To write information using read/write device 400, a directional current is applied to coil 406 to cause magnetic flux to flow across probe write head 402. Probe write head 402 causes information to be stored in data layer 302 according to the direction of the flux. The application of current to coil 406 in a one direction causes a first logic state to be stored in data layer 302, and the application of current to coil 406 in the other direction causes a second logic state to be stored in data layer 302.
Read sensor 412 causes information to be read from data layer 302. Read sensor 412 may be a magnetoresistive (MR) sensor, a giant magnetoresistive (GMR) sensor, or a magnetic tunnel junction sensor. In a magnetoresistive sensor, the magnetic orientation in a sensing layer changes in response to the sensor passing over a magnetic bit in a medium. A giant magnetoresistive sensor includes multiple metallic layers such as a pinned layer, a free layer, and a spacer and detects changes in the magnetic orientation in the free layer in response to the sensor passing over a magnetic bit in a medium.
Shield 414 surrounds read sensor 412 as illustrated in
To write information using read/write device 500, current is applied to the coil winding to generate a fringing field between the two poles 502 a and 502 b to cause information to be written in data layer 312. Write head 502 causes information to be stored in data layer 312 according to the polarity of the fringing field. One polarity causes a first logic state to be stored in data layer 312, and the other polarity causes a second logic state to be stored in data layer 312.
Read sensor 512 causes information to be read from data layer 312. Read sensor 512 may be a magnetoresistive (MR) sensor, a giant magnetoresistive (GMR) sensor, or a magnetic tunnel junction sensor.
Read sensor 512 is sandwiched in between the two shields 514 and 515 as illustrated in
In other embodiments, read/write mechanism array 102 is mounted in a first plane with micromover 104 and magnetic storage medium 200 is mounted in a second plane that is parallel to and in close proximity to the first plane. In these embodiments, micromover 104 moves the read/write mechanism array 102 relative to magnetic storage medium 200 similar to the embodiments described above.
The above embodiments may offer advantages over previous storage devices. For instance, high storage densities may be achieved because of the relatively small bit size on both perpendicular and longitudinal magnetic storage media. In addition, the embodiments may offer increase reliability because no or relatively little aerodynamics may be involved with micromovers. Further, micromovers may consume less power than components of previous storage devices.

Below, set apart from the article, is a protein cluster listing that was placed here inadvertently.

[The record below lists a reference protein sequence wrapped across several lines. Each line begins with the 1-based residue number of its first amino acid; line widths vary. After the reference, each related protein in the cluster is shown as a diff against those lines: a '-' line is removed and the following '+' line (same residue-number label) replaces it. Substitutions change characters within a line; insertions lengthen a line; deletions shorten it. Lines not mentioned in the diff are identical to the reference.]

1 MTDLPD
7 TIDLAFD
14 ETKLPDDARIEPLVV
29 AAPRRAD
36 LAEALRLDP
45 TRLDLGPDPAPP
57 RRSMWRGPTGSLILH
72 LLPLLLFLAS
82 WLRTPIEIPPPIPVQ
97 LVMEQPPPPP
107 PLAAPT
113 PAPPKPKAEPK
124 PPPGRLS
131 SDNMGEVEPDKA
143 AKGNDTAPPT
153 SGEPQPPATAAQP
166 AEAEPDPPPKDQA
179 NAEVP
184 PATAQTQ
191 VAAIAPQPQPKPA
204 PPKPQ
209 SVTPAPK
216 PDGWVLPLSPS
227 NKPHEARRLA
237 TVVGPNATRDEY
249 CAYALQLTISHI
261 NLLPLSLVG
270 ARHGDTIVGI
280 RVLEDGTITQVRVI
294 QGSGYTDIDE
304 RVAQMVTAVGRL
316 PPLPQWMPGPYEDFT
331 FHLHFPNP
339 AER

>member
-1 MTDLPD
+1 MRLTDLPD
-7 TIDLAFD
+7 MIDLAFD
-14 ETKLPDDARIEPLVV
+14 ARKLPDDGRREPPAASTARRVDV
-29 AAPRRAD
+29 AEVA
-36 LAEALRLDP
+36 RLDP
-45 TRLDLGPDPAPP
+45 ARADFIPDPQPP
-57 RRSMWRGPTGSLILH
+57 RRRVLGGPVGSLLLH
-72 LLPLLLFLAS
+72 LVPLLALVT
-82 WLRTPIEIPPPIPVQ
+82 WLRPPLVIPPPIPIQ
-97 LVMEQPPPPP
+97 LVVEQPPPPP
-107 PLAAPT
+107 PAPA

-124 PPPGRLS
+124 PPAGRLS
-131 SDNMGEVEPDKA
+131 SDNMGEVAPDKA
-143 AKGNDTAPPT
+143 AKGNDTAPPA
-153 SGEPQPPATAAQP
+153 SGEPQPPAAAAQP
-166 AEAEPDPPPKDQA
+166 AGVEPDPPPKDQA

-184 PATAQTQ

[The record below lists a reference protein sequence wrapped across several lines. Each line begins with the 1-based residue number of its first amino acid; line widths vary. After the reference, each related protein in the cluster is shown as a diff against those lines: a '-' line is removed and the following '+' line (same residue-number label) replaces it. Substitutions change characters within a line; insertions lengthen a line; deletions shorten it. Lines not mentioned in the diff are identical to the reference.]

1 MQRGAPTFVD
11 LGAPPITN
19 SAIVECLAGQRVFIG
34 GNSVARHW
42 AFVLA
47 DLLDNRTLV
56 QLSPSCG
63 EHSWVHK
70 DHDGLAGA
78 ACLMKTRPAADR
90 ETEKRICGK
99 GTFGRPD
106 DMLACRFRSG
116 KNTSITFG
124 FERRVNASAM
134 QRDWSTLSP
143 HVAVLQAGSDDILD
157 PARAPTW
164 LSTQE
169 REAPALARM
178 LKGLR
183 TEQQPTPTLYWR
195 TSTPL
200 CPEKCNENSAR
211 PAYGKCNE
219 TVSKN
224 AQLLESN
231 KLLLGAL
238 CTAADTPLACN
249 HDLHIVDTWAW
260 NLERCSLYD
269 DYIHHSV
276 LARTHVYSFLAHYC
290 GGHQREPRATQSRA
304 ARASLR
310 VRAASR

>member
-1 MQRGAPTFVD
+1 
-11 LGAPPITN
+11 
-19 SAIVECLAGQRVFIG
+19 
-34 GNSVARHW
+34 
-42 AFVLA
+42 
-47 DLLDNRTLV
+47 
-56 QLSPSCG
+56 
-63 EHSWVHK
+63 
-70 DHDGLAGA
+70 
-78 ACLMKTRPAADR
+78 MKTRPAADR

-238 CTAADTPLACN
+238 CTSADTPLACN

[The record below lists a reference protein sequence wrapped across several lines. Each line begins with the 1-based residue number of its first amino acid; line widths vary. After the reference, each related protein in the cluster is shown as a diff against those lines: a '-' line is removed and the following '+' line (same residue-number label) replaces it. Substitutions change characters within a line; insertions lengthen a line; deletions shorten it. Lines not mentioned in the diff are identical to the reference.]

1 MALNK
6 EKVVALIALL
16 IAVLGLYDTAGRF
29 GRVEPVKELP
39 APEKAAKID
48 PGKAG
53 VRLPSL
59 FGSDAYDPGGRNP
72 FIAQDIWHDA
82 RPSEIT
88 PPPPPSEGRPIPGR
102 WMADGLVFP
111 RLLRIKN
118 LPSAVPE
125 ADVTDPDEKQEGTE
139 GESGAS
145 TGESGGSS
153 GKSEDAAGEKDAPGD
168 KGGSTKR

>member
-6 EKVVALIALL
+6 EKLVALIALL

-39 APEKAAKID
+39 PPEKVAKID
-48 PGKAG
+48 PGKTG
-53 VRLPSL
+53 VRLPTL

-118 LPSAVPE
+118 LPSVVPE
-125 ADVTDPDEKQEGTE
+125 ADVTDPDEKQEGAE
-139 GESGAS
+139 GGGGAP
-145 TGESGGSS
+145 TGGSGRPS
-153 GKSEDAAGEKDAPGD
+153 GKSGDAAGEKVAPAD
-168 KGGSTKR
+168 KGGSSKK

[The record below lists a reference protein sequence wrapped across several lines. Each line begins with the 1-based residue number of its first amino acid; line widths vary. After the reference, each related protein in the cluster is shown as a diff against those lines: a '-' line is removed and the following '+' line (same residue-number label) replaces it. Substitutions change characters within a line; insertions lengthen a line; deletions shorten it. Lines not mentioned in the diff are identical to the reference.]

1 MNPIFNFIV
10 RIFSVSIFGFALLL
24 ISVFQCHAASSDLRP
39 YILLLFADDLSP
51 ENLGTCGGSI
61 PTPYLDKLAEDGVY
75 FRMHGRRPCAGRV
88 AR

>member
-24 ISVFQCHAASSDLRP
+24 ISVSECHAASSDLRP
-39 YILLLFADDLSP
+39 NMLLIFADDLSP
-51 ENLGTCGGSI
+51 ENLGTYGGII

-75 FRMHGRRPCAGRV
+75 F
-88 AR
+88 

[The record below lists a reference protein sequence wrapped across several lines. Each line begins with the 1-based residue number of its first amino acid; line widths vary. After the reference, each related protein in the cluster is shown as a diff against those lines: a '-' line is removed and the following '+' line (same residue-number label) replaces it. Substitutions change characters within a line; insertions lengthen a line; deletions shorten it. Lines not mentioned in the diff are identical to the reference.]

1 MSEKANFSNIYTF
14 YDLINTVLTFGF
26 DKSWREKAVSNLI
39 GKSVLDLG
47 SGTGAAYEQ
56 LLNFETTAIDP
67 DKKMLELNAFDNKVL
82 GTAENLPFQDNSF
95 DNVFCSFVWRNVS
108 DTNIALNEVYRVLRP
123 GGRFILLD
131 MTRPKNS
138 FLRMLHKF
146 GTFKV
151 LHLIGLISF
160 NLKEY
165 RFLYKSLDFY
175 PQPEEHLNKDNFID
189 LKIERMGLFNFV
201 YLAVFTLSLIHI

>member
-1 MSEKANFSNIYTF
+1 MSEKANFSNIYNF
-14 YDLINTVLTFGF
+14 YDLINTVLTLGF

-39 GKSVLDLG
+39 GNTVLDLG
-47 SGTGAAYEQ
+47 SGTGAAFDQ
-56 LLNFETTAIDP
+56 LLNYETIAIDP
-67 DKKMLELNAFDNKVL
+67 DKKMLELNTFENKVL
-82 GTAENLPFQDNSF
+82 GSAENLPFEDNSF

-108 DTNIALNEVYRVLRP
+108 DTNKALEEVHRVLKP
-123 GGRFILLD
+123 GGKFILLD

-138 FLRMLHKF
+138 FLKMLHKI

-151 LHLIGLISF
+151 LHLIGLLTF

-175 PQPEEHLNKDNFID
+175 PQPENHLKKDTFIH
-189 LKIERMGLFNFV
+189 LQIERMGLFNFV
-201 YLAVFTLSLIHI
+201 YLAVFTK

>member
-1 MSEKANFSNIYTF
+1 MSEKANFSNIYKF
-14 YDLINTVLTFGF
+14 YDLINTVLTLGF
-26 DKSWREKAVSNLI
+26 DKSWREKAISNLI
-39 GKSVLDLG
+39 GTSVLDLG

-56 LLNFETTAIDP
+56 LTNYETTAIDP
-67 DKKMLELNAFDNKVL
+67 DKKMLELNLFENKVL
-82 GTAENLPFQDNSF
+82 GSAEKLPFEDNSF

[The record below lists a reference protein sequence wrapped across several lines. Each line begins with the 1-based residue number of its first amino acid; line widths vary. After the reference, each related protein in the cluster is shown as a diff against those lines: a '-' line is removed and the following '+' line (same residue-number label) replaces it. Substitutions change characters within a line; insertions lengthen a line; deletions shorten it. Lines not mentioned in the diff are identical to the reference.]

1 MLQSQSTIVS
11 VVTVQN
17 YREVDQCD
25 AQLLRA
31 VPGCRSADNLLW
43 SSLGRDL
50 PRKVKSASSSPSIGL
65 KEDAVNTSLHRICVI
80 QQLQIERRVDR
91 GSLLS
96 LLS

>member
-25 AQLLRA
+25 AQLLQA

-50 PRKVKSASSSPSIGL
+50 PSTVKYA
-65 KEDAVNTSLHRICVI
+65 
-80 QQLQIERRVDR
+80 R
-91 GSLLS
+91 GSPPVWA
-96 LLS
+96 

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|1||"An Overview of MEMS Probe Storage" by L. Richard Carley, pp. 1-22. The conference was entitled The Future of Probe Storage: Summary of the Connexions Workshop held Nov. 7, 2002 by the Center of Highly Integrated Information Processing and Storage Systems at Carnegie Mellon University .(www.chips.ece.cmu.edu).|
|2||"The Future of Probe Storage: Summary of the Connexions Workshop" by James A. Bain, The conference was entitled The Future of Probe Storage: Summary of the Connexions Workshop and was held Nov. 7, 2003 by the Center of Highly Integrated Information Processing and Storage Systems at Carnegie Mellon University.(www.chips.ece.cmu.edu).|
|Citing Patent||Filing date||Publication date||Applicant||Title|
|US7208857 *||Dec 16, 2004||Apr 24, 2007||Hewlett-Packard Development Company, L.P.||Drive calibration method and system|
|US20060131988 *||Dec 16, 2004||Jun 22, 2006||Fasen Donald J||Drive calibration method and system|
|U.S. Classification||360/88, G9B/5.004, 360/2, G9B/5.044, 360/121, 360/99.09, G9B/5.135|
|International Classification||G11B5/39, G11B5/127, G11C13/00, G11B5/48, G11B17/02, G11B5/00, G11B5/008, G11B5/55, G11B5/29|
|Cooperative Classification||B82Y10/00, G11B5/1278, B82Y25/00, G11B5/55, G11B5/00808, G11B5/3909, G11B5/48, G11B5/3967, G11B2005/3996, G11B2005/0029|
|European Classification||B82Y10/00, B82Y25/00, G11B5/39C3, G11B5/39C1C, G11B5/008S2, G11B5/127P|
|Oct 28, 2003||AS||Assignment|
Owner name: HEWLETT-PACKARD DEVELOPMENT COMPANY, L.P., TEXAS
Free format text: ASSIGNMENT OF ASSIGNORS INTEREST;ASSIGNORS:TRAN, LUNG T.;BROCKLIN, ANDREW L.;ELDREDGE, KENNETH J.;REEL/FRAME:014658/0348;SIGNING DATES FROM 20031003 TO 20031024
|Jun 23, 2009||CC||Certificate of correction|
|Nov 2, 2009||FPAY||Fee payment|
Year of fee payment: 4
|Dec 13, 2013||REMI||Maintenance fee reminder mailed|
|May 2, 2014||LAPS||Lapse for failure to pay maintenance fees|
|Jun 24, 2014||FP||Expired due to failure to pay maintenance fee|
Effective date: 20140502